Businesses have spent a lot of time thinking about the process they used, and they have defined and redefined it using Business Process Reengineering, Six Sigma, Total Quality Management, Continuous Improvement, etc. ad nauseam. Many improvements were made, and that unique business process, designed for the organization that employs it, has been encapsulated in the organization that uses it. It is hidden in business rules and databases, web pages and email clients, ready to be forced on users at the appropriate time to make sure the business process is followed. This gives rise to ERP systems, and large Line of Business applications (LOB) that perform functions across an enterprise, following a predefined business process to ensure uniformity, predictability, and cohesion among business functions. Take for example the simple Zip Code + 4 function: an organization wants to ensure that every mailing is successfully delivered to the right location, and so as part of the process they run the address against a computer application that returns the correct nine digit zip code. In this way, costs are reduced, and the correct targets receive the content in the mailing. But sometimes the rules or even underlying data change in this specific function. New addresses are added, street names changes, zip codes redefined, etc. This may necessitate a change deep within the LOB or ERP, and your organization, with its very organizational specific business process built into the system, is the only one capable of making the change using internal employees familiar with the code and structure. You bear the full cost of the change, and can only amortize it across your organization. But the Zip Code + 4 function is NOT core to the business. It needs to be done, but it is not how you actually generate revenue. The content of the mailing should do that, but the commonly used Zip Code + 4 does not.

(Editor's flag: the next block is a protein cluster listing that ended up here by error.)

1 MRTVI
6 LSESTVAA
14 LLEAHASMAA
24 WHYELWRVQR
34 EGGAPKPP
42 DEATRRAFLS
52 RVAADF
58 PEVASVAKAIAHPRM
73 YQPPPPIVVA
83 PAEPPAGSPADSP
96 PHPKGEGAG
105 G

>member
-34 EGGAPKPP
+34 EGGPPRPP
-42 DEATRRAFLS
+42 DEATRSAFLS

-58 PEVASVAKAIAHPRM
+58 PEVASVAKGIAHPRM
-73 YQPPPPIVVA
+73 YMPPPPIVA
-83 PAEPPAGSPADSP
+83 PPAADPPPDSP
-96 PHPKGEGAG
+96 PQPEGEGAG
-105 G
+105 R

The architecture organizations have traditionally used over this re-engineering period is monolithic. They built single system, or tightly integrated systems, that they owned or highly customized to the point of not even looking like the application they procured. These were often hidden behind a firewall, focused on the broad and internal needs of the organization’s process. What they did not invite was the ability to simply integrate one little external function into the business process. So the Zip Code + 4 function remains locked in the LOB or ERP. This limits flexibility to reuse and share the function, expand it to new acquisitions; in short to generally focus on the core process.
But what if you found another organization, that focuses only on this functional need, and which would allow you to connect your business process directly to theirs? You send them the address, and they send you back the properly formatted address with the correct Zip Code + 4? That is what SOA and web services can provide. You can pick from various vendors who will provide the service, selecting the one that best meets your quality and budgetary needs.
This provides in the end an outsourcing model that looks at specific functions within a business process, instead of specific departments or personnel. You may reduce headcount, and in fact likely will, but that was not the focus. The focus was on improving quality and flexibility, and at the same time turning your attention to the core functions and systems that encapsulate enforces those functions.
This may be the future of outsourcing as a part of the process of reviewing for opportunities to do so. I invite your thoughts on the subject.